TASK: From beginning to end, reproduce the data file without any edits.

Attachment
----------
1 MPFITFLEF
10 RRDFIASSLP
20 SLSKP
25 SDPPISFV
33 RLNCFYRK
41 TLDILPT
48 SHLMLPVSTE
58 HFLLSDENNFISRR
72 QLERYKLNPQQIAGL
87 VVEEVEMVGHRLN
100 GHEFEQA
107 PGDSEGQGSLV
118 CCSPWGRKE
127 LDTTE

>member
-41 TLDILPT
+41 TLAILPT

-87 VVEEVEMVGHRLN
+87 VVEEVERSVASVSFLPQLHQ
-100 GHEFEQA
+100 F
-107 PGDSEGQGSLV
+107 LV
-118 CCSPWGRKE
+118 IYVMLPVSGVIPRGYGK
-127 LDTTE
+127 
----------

1 MPFITFLEF
10 RRDFIASSLP
20 SLSKP
25 SDPPISFV
33 RLNCFYRK
41 TLDILPT
48 SHLMLPVSTE
58 HFLLSDENNFISRR
72 QLERYKLNPQQIAGL
87 VVEEVEMVGHRLN
100 GHEFEQA
107 PGDSEGQGSLV
118 CCSPWGRKE
127 LDTTE

>member
-41 TLDILPT
+41 TLAILPT

-87 VVEEVEMVGHRLN
+87 VVEEVERSVASVSFLPQLHQ
-100 GHEFEQA
+100 F
-107 PGDSEGQGSLV
+107 LV
-118 CCSPWGRKE
+118 IYVMLPVSGVIPRGYGK
-127 LDTTE
+127 